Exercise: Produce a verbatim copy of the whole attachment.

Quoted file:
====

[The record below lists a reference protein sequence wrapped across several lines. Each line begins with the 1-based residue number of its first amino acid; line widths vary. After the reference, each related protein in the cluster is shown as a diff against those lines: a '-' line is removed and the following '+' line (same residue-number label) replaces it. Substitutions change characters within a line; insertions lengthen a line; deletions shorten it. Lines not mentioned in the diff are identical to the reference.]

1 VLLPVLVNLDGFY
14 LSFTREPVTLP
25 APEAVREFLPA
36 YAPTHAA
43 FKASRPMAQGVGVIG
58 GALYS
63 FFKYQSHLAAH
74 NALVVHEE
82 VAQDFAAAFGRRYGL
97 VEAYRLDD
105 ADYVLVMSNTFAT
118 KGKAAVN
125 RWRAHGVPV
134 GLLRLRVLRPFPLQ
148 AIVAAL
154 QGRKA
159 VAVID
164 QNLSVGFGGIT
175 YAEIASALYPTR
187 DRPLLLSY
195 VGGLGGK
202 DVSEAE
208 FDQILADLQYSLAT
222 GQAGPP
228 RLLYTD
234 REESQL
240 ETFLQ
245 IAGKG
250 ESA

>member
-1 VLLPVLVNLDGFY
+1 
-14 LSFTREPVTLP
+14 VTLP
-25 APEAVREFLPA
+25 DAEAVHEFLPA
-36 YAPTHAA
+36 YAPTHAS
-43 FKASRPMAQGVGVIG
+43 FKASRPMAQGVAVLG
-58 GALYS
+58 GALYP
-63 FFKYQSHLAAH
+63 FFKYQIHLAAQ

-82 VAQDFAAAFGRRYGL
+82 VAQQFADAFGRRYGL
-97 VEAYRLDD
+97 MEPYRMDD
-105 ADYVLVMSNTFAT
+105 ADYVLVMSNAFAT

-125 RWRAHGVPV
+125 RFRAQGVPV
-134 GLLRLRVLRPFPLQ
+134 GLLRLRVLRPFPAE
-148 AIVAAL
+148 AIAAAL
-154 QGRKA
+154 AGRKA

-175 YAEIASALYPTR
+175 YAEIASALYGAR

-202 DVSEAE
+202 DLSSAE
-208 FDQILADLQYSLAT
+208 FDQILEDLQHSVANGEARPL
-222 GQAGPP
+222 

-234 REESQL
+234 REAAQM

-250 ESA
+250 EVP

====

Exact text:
[The record below lists a reference protein sequence wrapped across several lines. Each line begins with the 1-based residue number of its first amino acid; line widths vary. After the reference, each related protein in the cluster is shown as a diff against those lines: a '-' line is removed and the following '+' line (same residue-number label) replaces it. Substitutions change characters within a line; insertions lengthen a line; deletions shorten it. Lines not mentioned in the diff are identical to the reference.]

1 VLLPVLVNLDGFY
14 LSFTREPVTLP
25 APEAVREFLPA
36 YAPTHAA
43 FKASRPMAQGVGVIG
58 GALYS
63 FFKYQSHLAAH
74 NALVVHEE
82 VAQDFAAAFGRRYGL
97 VEAYRLDD
105 ADYVLVMSNTFAT
118 KGKAAVN
125 RWRAHGVPV
134 GLLRLRVLRPFPLQ
148 AIVAAL
154 QGRKA
159 VAVID
164 QNLSVGFGGIT
175 YAEIASALYPTR
187 DRPLLLSY
195 VGGLGGK
202 DVSEAE
208 FDQILADLQYSLAT
222 GQAGPP
228 RLLYTD
234 REESQL
240 ETFLQ
245 IAGKG
250 ESA

>member
-1 VLLPVLVNLDGFY
+1 
-14 LSFTREPVTLP
+14 VTLP
-25 APEAVREFLPA
+25 DAEAVHEFLPA
-36 YAPTHAA
+36 YAPTHAS
-43 FKASRPMAQGVGVIG
+43 FKASRPMAQGVAVLG
-58 GALYS
+58 GALYP
-63 FFKYQSHLAAH
+63 FFKYQIHLAAQ

-82 VAQDFAAAFGRRYGL
+82 VAQQFADAFGRRYGL
-97 VEAYRLDD
+97 MEPYRMDD
-105 ADYVLVMSNTFAT
+105 ADYVLVMSNAFAT

-125 RWRAHGVPV
+125 RFRAQGVPV
-134 GLLRLRVLRPFPLQ
+134 GLLRLRVLRPFPAE
-148 AIVAAL
+148 AIAAAL
-154 QGRKA
+154 AGRKA

-175 YAEIASALYPTR
+175 YAEIASALYGAR

-202 DVSEAE
+202 DLSSAE
-208 FDQILADLQYSLAT
+208 FDQILEDLQHSVANGEARPL
-222 GQAGPP
+222 

-234 REESQL
+234 REAAQM

-250 ESA
+250 EVP